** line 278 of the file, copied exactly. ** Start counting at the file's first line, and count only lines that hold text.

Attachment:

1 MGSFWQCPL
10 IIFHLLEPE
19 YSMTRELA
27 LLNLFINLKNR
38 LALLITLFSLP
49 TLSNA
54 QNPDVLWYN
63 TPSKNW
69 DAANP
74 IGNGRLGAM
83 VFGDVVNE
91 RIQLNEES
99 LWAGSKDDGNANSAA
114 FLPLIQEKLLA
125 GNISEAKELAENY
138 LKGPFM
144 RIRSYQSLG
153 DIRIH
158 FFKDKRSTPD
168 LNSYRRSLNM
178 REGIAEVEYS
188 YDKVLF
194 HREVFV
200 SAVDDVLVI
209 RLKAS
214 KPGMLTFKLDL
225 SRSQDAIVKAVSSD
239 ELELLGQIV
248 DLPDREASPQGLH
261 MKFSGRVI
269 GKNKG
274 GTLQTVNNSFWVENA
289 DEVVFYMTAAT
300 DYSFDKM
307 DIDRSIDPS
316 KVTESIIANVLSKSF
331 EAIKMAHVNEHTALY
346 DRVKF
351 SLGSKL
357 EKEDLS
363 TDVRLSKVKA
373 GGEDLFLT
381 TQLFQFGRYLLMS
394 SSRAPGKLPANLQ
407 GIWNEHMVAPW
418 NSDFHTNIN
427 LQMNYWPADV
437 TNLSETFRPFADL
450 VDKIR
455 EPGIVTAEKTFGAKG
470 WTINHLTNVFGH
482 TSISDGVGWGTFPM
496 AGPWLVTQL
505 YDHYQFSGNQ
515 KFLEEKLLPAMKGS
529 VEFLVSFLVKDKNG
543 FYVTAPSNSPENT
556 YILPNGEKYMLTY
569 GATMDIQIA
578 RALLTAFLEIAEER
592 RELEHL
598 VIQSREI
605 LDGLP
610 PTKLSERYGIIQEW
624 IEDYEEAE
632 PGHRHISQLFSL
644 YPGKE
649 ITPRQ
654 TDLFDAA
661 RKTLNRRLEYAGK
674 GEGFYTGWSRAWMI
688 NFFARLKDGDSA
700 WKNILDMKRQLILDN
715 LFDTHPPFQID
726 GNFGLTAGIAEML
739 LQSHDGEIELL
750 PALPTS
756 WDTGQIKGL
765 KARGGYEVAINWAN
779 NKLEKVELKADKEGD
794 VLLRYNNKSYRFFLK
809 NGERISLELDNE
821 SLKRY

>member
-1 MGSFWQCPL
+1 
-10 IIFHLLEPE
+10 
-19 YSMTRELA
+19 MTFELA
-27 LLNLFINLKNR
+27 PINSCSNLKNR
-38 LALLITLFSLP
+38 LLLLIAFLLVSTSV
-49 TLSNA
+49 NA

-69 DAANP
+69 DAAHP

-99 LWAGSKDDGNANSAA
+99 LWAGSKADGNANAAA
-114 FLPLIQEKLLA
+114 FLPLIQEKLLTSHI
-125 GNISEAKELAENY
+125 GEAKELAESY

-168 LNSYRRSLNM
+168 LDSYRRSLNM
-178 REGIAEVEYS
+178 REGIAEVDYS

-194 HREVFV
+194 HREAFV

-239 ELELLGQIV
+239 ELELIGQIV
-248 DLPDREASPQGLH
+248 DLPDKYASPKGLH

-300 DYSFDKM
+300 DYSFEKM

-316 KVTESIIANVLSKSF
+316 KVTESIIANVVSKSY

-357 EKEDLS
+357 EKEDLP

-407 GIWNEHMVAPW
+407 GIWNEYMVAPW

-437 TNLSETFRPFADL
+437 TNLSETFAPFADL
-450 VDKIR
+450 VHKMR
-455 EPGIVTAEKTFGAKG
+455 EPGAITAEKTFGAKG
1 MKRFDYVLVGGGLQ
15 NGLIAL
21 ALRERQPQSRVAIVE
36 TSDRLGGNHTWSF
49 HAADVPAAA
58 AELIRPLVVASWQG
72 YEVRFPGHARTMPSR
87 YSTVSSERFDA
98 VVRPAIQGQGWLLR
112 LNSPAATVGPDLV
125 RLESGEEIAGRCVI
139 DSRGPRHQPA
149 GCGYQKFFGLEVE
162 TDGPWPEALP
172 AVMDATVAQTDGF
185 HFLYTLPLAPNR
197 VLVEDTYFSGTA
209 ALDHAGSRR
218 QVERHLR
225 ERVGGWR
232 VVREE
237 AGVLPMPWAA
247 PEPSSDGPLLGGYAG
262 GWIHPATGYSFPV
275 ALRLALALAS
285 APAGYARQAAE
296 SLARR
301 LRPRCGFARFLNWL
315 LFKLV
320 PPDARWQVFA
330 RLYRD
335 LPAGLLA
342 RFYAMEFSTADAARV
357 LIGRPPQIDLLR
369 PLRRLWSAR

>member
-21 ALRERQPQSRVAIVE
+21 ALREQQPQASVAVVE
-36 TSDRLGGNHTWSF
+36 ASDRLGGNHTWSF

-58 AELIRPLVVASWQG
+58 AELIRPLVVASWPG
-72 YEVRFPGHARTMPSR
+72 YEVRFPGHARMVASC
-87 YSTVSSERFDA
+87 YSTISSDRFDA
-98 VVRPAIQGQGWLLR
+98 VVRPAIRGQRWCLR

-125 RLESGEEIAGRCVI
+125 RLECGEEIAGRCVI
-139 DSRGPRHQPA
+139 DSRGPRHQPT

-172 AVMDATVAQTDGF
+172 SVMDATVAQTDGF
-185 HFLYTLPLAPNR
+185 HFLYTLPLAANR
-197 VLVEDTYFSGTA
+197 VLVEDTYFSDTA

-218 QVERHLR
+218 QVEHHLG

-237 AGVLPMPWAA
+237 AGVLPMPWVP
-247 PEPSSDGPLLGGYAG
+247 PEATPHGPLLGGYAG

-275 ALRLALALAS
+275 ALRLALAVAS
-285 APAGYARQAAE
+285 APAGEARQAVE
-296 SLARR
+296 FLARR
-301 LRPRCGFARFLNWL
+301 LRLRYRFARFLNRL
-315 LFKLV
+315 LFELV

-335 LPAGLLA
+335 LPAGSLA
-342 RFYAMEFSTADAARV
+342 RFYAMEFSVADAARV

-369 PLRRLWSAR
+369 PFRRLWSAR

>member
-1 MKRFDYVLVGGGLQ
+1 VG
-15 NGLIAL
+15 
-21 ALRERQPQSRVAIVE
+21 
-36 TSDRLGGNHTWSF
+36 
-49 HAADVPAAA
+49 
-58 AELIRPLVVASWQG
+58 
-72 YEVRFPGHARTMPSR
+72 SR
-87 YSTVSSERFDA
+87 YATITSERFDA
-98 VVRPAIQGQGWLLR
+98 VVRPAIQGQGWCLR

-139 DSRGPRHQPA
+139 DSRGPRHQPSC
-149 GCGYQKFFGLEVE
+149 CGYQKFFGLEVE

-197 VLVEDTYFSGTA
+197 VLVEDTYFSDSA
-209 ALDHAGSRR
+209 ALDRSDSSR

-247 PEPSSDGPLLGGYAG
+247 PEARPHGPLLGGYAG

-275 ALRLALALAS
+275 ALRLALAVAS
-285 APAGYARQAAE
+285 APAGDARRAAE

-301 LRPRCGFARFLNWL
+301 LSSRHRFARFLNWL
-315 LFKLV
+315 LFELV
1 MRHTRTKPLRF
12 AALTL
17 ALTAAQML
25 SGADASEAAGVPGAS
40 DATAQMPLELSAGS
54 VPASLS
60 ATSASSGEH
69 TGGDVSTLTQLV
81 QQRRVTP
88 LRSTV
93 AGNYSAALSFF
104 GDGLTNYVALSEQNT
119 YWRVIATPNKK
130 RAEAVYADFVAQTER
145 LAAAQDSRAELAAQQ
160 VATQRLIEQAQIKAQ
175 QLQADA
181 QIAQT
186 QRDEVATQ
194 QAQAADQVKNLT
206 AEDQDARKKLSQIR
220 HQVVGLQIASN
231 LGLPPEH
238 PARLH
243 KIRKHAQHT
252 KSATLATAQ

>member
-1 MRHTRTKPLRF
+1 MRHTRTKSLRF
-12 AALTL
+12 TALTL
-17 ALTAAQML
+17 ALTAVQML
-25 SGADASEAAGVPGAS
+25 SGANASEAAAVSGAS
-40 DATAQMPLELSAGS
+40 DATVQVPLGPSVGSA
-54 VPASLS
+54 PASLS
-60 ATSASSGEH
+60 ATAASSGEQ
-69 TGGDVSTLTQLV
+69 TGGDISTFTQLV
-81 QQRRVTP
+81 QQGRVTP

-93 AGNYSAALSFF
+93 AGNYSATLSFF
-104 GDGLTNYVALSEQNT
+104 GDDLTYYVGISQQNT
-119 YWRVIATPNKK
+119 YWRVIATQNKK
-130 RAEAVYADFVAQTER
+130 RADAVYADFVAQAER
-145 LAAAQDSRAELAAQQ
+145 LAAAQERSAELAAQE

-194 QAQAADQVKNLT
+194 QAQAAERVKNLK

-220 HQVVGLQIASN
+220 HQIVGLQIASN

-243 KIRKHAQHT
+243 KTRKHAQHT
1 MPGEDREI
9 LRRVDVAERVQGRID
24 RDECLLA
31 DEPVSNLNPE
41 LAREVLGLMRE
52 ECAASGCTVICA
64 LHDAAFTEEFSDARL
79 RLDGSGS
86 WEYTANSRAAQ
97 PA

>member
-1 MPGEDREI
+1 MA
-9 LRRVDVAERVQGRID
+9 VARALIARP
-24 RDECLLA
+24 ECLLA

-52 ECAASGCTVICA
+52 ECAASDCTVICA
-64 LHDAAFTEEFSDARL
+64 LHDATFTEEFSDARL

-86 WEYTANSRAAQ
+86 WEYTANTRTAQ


+17 ALTAVQML